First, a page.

To much of the outside world, it may have looked like Stillwater shot overnight from unheralded opening act for Black Sabbath to the vaunted cover of Rolling Stone magazine. But rest assured: dues were paid, fans were stoked and houses were rocked through years of incendiary performances that paved the way for the charismatic quartet’s ascension to one of the pinnacle signifiers of rock ‘n’ roll success.
Starting at the bottom rung in the 1960s in disparate pockets of America’s upper Midwest, lead singer Jeff Bebe, guitarist Russell Hammond, bassist Larry Fellows and drummer Ed Vallencourt eventually found their way to one another through the shared dream that inspired countless teens to start garage bands during that musically fertile era: the fundamental desire to rock ‘n’ roll all night.
But thanks to that magical, mysterious and too often elusive combination of hard work, talent, luck, commitment and that indefinable element known as onstage chemistry, the foursome best known for hits including “Fever Dog” and “Love Thing” has endured and thrived on its inexorable upward climb.
To be sure, at times looking back on the group’s genesis, it appears that the hand of Fate was at work:
What if Fellows hadn’t recommended his Akron, Ohio childhood friend and Saint Hex/Fellow’s Fellows bandmate Vallencourt to take over when the Jeff Bebe Band’s original drummer, “Machine Gun” Ed Laverty, lit out for Canada after just two weeks in the lineup to escape the draft as the Vietnam War continued to escalate in late 1969?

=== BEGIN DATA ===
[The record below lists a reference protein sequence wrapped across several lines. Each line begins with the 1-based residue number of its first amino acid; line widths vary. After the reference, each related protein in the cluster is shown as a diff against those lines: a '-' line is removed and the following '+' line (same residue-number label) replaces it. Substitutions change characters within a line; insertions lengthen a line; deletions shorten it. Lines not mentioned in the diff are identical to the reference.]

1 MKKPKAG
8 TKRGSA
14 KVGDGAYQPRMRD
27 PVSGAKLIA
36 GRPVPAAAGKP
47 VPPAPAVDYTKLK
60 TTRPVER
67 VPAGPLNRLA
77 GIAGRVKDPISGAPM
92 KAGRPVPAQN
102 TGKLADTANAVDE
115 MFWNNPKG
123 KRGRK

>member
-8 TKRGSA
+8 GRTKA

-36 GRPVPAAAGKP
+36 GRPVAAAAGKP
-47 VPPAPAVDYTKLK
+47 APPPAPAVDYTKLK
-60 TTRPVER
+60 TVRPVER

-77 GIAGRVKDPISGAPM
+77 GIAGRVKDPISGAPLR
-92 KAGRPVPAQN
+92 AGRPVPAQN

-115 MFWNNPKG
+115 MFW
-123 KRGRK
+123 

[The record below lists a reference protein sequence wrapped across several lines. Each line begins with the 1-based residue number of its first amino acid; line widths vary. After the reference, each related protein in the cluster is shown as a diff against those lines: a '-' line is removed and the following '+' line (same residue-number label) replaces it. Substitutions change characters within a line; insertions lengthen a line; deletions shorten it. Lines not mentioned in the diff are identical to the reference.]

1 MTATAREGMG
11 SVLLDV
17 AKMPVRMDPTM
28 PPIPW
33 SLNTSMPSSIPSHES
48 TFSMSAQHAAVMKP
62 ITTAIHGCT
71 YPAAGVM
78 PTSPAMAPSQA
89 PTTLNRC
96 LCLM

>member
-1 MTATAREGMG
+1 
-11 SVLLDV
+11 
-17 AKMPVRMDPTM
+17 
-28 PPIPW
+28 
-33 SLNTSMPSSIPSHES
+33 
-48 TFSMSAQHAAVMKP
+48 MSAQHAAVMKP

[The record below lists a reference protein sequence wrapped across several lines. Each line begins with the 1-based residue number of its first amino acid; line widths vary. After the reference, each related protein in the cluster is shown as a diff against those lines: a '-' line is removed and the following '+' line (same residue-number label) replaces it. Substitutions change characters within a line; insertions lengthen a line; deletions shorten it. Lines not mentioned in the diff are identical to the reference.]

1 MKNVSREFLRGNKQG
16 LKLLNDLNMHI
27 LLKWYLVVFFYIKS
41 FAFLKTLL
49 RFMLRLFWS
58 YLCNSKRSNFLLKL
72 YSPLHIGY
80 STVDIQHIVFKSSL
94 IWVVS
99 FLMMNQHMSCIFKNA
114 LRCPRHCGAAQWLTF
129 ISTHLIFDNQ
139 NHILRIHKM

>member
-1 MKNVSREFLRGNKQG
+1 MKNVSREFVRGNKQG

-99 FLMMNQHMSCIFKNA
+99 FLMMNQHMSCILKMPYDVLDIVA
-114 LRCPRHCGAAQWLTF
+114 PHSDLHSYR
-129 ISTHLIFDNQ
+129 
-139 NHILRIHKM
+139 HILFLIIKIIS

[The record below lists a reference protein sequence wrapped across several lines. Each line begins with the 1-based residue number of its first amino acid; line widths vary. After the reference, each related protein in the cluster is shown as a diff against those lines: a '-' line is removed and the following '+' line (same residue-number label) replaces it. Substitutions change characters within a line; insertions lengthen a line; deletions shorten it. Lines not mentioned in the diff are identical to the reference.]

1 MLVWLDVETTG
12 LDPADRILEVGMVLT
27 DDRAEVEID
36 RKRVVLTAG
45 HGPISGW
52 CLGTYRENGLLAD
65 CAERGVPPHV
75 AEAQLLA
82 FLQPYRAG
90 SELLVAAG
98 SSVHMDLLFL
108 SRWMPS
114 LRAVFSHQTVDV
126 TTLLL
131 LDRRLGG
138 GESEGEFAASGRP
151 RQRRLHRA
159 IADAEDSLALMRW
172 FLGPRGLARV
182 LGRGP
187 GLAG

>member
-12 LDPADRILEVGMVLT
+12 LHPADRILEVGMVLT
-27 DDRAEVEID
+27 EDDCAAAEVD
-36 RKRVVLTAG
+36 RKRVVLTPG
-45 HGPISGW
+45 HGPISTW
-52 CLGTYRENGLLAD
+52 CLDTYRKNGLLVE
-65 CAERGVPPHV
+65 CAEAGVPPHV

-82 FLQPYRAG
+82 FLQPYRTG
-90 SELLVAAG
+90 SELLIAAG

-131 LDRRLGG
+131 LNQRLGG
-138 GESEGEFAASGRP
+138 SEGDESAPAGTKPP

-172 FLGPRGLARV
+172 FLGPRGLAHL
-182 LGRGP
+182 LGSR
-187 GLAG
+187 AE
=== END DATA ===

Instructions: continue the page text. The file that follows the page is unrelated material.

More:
What if Bebe hadn’t noticed Blues Reduction guitar whiz Hammond toting Guitar Player magazine’s April 1971 issue with Jerry Garcia on the cover and struck up a conversation when both young rockers popped into the same Ann Arbor, Michigan liquor store for Pabst Blue Ribbon sixers en route to their shared bill that evening at the Blind Pig club?
And what if future manager Dick Roswell had declined the invitation from old friends and English countrymen Steve Marriott and Peter Frampton to check out Humble Pie’s show in Cleveland on its 1971 U.S. tour, missing his first encounter with the bill’s opening act: a raw but girded-with-potential foursome called Stillwater.
Yet, without several such instances of serendipity, the rock world might have heard such instant-classic albums as the group’s 1971 debut “To Begin With….,” 1972’s more sonically expansive “Self Titled” and the group’s latest, the quasi-autobiographical, Stillwater-produced opus “Farrington Road.”
Whether it’s stepping up to a microphone in the studio or bounding on stage every night as the focal point for thousands of fans, for the man born Jeff Bebenkowski, rock ‘n’ roll is all about connection. “I connect with the people, man–I get people off!”
For Hammond, every night brings a new opportunity to fuse the personal mystique and epic instrumental virtuosity he shares with other celebrated six-string slingers including Eric Clapton, Jeff Beck, Jimmy Page and, of course, the electric guitar genius he watched steal the show at Woodstock, Jimi Hendrix.
“It’s hard to put into words,” the soft-spoken instrumentalist says. “My guitar says everything I need to say.”
Fellows and Vallencourt, meanwhile, are secure in their indispensable roles providing both rhythmic anchor and the propulsive energy that pushes Stillwater ever forward, ever upward in their ongoing quest for new emotional depths to explore and new musical heights to reach.